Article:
3rd August 2020
16th July 2020
I have to say I’m not sorry to be leaving Perranporth today. Not saying I haven’t loved it, but can’t wait to get to the south coast and explore the small coves and fishing villages.
After breakfast and prayer, we pack up the awning – in the wind. We need to get used to our awning, which we completely under utilised on maiden voyage. As We pack it away, I try to think how we can use it better. For instance, a table and chairs and storage boxes with extra items in to make the holiday easier ( not sure what they might be). We’d have to curtail the wild camping, which we love to do. Anyway, lots of food for thought.
We’re not hurried, although we do, theoretically have to be off the campsite by 11.00 am or was it ten? No matter.
We meet Jo at the gate an say our goodbyes, them off in the direction of Mullion and us heading towards Falmouth.
“I’ll text you. We can still meet up. WE won’t be that far from each other .” We hug. We get funny looks from other campers wandering into the shop. Bloody corona virus, giving people the freedom to judge how each other behaves. Somewhere along the way I feel freedoms have been lost.
Our next campsite are insisting we have the correct amount of cash in a sealed envelope ready to hand over to them. Another result of Covid times. It means we have to work out how where we get it.
Ah, that’s the answer, go buy some petrol, we need some anyway and all petrol stations have ATMs, don’t they? That’ll be a no. Now we have petrol but no cash.
However, we don’t actually need it till tomorrow. We will find cash later when we find the shops. Tonight we’ll be wild camping.
As we drive towards Falmouth the view of the river and boats catch my eye and I wonder just where will we be tonight.
I ask the Lord to help us find somewhere without too much difficulty.
Oh my word, we love the picture before us.
We park a mile or so outside the town (which we din’t know at the time), next to the River Fal and feast our eyes on the loveliness as we near the harbour, the deepest natural harbour in Western Europe, apparently.
We slow or stop every now and then to take it all in. Peter particularly likes the boats , and there are so many of them.
The town is quaint, with narrow streets.
Fortunately the high street is blocked to traffic between the hours of 11.00 am and 16.00 pm, which is just as well with so many people visiting. It looks as if it’s part of their safety in this pandemic time.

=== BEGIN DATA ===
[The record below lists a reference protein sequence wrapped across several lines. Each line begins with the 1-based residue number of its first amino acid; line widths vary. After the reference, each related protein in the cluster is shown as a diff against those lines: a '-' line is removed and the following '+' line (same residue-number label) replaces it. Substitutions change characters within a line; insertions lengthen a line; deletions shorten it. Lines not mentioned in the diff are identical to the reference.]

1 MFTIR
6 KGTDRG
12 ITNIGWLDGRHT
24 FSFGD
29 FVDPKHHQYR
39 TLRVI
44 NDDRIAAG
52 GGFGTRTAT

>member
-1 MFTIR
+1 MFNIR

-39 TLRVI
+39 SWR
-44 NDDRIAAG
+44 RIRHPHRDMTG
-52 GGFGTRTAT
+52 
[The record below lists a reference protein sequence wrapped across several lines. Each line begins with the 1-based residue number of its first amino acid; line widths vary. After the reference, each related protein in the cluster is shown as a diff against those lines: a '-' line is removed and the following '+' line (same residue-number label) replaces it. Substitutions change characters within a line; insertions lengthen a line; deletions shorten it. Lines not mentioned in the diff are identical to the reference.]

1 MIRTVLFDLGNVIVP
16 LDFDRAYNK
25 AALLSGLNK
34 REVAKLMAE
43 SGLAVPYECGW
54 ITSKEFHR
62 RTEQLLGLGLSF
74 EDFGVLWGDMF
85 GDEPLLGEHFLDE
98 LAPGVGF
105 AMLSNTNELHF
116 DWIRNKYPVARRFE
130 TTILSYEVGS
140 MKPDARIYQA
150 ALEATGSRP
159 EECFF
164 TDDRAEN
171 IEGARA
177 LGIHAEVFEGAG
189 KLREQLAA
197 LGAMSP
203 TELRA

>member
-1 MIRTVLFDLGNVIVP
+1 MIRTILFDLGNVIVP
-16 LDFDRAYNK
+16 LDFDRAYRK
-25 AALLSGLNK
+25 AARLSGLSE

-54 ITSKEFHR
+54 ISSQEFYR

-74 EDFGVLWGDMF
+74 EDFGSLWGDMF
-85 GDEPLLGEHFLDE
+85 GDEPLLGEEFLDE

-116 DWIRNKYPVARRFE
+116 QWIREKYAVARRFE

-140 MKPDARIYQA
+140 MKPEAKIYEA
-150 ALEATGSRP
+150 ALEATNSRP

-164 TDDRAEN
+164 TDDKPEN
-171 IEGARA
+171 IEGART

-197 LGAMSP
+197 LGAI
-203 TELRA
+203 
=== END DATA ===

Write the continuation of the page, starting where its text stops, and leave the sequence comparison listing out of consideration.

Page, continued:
But even with no cars it’s difficult to keep distanced from others especially when some, mostly the young, I have to admit, don’t give a fig.
The place is buzzing, definitely lots of holiday makers here. We find seats on the quay and I go and buy chips, one portion for us to share – £2.50. They were nice but I’m not sure they were worth that much. I’m trying to be more receptive to these spontaneous moments that my lovely hubby likes so much.
Getting over my reluctance to spend when we don’t need to and just for the joy of it is still alien to me.
I’m hoping it will get less painful with time.
Taking a look at the parking on the quay, it looks as if we could possibly park here for the night. £1.50 after 5.0 o’clock and free from midnight till 9.00 am. There is nothing to say we can’t stay for the night, but later we discover that all council car parks have a “no sleeping in your vehicle” policy. Shame, it would have been great to wake up in front of the harbour.
We find a terrific place in the end, right on the coast road out of Falmouth. Others are already parked up and we think we’ve found the spot listed in park4night, though not sure.
After eating dinner earlier, sausages with all the left over salad, we’re now ready to set up for the night, going incognito as Peter doesn’t want us to look as if we’re camping. To hide we have to put a screen, the purple blanket, between the back and the front chairs, helping to make us look less suspicious. This , unfortunately has the disadvantage of making the inside of the camper hot, especially as we obviously don’t have the top up.
We go to bed early and spend a long time listening to the conversations of the many passers by. Will we be moved on, we wonder.